The stomping and swift strides of feet making themselves known in the desert, the pulsating vibrations from the speakers reaching the bounds of the festival grounds, and the dust whipping in the air from the terrain being overstepped.
Not this time.
Now the wind curls, the grass grows, and there is not a footprint in sight on the festival grounds of Coachella in Indio California.
As cancellations and store closings continue to occur due to coronavirus March shelter in place orders, owners of Coachella, one of the largest music festivals in the world, followed suit by postponing their two April weekend events.
The hope is a return in the fall of 2020.
The Coachella postponement disappointed more than 100,000 fans who planned to dance in the desert listening to major bands.
Coachella — officially the Coachella Valley Music and Arts Festival — started in 1999 and has increased its attendance cap each year. But many festival-goers have been left out of luck for receiving their deposits and refunds for flights for the predicted April weekends. Coachella tickets cost approximately $429 plus fees, with a festival pass and shuttle combo reaching $504 plus fees, and lastly a VIP Festival Pass going for $999 plus fees.
By postponing the festival to October 2020, many eager attendees who come from out of state may not have the ability to attend given the ambiguity of the situation at hand.
Many factors go into the attendance of a festival outside the purchase of a ticket, such as: A place to stay, outfits to wear, transportation, and food and beverage depending on the group or individual.
Kat Nicole, a senior Integrated Educational Studies (IES) major at Chapman University and an attendee of Coachella for consecutive years, knows exactly how devastating the postponement could have been on her deposits.
“Before the JW Marriott refunded me due to their hotel closing because of COVID-19, I would have lost about $3,000. So when the hotel originally told me I wasn’t going to be refunded, I was devastated,” Nicole said.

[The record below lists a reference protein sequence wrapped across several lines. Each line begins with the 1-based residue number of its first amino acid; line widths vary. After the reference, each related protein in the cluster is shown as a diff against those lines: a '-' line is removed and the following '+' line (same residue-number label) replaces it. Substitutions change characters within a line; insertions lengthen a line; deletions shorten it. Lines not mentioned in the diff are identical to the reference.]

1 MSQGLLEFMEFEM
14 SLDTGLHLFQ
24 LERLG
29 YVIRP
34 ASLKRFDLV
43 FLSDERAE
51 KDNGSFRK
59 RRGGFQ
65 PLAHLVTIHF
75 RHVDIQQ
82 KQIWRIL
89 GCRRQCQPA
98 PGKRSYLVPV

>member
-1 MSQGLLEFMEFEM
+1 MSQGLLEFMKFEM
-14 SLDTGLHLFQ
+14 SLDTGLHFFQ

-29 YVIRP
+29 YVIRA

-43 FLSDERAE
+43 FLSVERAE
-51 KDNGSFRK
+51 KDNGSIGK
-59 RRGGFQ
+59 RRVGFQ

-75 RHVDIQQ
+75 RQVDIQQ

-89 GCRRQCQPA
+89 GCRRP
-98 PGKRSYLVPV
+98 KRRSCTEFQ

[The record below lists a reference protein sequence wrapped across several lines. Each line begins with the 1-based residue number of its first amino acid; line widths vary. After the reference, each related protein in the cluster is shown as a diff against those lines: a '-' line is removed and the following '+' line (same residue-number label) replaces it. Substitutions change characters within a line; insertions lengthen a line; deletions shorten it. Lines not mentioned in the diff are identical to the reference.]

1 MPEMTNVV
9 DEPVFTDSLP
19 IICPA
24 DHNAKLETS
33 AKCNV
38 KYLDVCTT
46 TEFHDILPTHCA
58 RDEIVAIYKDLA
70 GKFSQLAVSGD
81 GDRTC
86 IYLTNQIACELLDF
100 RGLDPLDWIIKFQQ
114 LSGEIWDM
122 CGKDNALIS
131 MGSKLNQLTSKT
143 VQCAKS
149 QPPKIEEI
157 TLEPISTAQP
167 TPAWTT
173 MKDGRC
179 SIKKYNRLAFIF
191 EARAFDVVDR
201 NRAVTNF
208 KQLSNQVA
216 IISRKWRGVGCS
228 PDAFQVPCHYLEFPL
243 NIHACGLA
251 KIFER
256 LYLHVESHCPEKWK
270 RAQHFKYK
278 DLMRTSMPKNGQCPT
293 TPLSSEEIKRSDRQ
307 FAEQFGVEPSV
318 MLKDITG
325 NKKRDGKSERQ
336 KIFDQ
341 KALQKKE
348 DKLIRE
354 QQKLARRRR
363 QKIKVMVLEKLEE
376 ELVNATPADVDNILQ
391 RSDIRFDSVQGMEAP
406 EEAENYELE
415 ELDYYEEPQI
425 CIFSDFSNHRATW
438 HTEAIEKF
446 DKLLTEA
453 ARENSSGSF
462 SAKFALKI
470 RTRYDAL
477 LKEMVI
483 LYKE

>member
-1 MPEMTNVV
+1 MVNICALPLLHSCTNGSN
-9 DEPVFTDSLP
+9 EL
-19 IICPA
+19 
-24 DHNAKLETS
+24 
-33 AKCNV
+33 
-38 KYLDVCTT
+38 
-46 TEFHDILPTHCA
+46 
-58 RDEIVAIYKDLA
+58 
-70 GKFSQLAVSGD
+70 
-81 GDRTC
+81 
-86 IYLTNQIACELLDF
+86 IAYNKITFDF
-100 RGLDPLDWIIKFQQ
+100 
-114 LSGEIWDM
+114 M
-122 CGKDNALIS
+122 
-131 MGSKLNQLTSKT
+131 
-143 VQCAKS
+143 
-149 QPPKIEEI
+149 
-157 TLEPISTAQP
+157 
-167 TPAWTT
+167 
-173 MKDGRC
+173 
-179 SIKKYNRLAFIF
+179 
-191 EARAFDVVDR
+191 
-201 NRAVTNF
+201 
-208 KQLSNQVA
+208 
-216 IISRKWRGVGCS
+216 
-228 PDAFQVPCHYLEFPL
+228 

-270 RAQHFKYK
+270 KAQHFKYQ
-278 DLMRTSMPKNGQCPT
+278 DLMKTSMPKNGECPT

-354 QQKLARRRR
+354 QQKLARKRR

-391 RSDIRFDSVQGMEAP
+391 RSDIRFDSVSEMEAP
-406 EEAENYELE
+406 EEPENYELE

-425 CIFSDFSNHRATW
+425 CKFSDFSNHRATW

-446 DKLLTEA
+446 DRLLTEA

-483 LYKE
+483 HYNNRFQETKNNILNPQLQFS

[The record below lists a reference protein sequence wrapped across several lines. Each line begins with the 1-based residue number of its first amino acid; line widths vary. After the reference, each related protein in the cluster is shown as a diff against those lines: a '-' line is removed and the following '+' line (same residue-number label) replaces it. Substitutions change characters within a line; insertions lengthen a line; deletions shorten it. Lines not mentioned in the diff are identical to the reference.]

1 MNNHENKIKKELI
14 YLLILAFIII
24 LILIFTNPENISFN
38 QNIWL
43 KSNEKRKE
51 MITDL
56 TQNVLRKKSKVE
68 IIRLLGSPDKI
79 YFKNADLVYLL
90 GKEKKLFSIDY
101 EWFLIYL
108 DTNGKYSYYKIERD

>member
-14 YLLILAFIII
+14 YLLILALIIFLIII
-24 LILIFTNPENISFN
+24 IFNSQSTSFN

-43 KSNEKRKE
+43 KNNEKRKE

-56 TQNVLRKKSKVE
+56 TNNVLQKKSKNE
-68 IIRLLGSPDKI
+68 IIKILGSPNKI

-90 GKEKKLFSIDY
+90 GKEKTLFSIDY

Despite the confusion after the stay-home announcement in March, ticket holders were able to receive a refund until May 1, 2020.
The postponement of the festival to the fall holds many uncertain implications for students at Chapman. Many graduating seniors may not be living in the state prior to graduation in May of 2020, and therefore may not be able to attend the festival. Approximately 35.4 percent of students come from outside of California, which puts them at a disadvantage for being able to attend Coachella without extensive transportation costs.
Charlotte Francis, a senior at Chapman and Massachusetts native, was planning on attending the festival in April 2020.
“It definitely is unfortunate to have it moved to the fall because most seniors will be in different places around the country or at full-time jobs that won’t allow for a long weekend in the desert,” Francis said.
For many, there are still memories. Said Brandon Pike, a junior business administration major: “Coachella was a once-in-a-lifetime experience. Everyone is there for one reason: music. It doesn’t matter what you look like, what race you are, gender identity, where you are from. It is a place for everyone to unite under a musical umbrella.”